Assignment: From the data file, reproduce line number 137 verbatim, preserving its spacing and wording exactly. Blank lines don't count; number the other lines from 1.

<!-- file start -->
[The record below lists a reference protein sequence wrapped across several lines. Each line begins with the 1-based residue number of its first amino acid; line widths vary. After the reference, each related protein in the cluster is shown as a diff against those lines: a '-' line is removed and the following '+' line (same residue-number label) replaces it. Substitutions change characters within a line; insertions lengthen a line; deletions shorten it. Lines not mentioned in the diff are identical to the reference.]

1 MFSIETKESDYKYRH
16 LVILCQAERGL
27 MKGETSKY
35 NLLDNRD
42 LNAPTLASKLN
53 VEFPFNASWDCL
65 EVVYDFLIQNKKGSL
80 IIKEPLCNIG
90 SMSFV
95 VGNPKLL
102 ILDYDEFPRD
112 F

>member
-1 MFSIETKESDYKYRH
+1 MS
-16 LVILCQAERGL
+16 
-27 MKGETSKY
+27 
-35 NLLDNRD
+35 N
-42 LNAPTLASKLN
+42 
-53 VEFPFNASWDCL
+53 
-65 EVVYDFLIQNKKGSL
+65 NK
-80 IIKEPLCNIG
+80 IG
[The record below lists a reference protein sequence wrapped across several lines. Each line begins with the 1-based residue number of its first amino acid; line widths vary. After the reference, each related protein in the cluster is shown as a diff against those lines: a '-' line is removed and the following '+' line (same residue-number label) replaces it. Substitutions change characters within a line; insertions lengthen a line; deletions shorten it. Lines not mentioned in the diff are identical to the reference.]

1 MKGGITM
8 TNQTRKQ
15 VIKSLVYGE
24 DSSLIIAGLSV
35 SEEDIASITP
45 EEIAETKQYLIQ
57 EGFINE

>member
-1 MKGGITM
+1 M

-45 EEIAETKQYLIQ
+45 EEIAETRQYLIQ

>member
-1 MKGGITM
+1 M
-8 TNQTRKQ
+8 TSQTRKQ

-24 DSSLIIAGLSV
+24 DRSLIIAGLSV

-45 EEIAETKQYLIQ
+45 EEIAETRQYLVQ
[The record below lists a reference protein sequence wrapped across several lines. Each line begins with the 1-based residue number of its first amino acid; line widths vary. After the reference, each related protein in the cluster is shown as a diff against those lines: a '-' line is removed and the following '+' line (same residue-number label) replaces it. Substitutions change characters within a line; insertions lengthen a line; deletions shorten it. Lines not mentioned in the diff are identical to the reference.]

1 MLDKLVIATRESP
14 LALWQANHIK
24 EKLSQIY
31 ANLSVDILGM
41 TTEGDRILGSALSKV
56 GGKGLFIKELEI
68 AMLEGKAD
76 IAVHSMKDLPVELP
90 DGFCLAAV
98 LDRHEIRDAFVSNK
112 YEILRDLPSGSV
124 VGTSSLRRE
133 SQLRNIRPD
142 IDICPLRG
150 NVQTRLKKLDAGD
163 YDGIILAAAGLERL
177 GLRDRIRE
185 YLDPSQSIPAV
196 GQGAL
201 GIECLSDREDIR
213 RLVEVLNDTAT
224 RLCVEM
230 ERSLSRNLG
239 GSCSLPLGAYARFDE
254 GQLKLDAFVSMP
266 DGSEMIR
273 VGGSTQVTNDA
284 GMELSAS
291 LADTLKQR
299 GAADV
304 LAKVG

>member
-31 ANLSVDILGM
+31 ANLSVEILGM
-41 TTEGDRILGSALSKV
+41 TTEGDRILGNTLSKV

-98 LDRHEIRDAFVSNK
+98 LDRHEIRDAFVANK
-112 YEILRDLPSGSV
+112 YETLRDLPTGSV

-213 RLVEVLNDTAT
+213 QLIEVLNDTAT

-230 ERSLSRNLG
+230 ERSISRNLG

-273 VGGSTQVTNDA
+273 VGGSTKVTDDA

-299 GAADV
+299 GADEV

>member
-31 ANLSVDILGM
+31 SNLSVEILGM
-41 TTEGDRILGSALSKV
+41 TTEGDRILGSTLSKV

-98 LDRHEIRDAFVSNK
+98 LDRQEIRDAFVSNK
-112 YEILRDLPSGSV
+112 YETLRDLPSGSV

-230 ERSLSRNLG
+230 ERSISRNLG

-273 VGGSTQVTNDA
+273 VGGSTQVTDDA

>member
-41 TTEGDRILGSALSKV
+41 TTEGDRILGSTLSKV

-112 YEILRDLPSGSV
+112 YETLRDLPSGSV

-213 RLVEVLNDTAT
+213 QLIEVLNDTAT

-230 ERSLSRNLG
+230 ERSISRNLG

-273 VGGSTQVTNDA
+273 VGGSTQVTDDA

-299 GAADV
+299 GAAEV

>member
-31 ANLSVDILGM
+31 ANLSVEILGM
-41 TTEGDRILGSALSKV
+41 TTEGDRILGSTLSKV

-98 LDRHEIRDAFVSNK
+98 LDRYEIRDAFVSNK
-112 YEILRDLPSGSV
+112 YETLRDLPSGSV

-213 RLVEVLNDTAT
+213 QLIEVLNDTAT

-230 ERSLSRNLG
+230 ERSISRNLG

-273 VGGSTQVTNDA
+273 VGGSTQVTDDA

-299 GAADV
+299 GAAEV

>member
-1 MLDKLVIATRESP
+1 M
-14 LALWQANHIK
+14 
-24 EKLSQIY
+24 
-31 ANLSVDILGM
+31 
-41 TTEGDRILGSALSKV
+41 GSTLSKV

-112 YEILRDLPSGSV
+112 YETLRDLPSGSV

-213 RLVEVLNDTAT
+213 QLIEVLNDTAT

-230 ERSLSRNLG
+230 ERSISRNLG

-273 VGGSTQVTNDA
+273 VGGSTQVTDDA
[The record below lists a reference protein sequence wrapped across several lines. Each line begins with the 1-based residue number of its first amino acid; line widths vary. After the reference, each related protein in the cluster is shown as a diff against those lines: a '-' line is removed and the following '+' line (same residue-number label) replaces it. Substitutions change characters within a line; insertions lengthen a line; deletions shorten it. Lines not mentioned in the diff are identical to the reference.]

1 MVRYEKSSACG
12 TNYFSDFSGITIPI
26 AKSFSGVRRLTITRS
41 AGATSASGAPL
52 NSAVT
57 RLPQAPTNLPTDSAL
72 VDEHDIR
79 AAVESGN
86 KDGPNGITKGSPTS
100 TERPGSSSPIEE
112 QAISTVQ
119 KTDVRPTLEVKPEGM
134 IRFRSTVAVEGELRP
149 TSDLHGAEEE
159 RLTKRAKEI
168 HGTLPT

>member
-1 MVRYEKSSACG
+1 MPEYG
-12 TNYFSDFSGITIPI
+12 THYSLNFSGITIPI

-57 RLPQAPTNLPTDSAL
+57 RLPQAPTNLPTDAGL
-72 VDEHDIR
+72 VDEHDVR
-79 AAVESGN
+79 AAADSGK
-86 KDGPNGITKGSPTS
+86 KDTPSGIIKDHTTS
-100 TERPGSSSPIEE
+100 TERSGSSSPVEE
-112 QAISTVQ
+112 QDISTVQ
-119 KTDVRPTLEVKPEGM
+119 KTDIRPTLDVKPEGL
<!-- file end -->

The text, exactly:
-213 RLVEVLNDTAT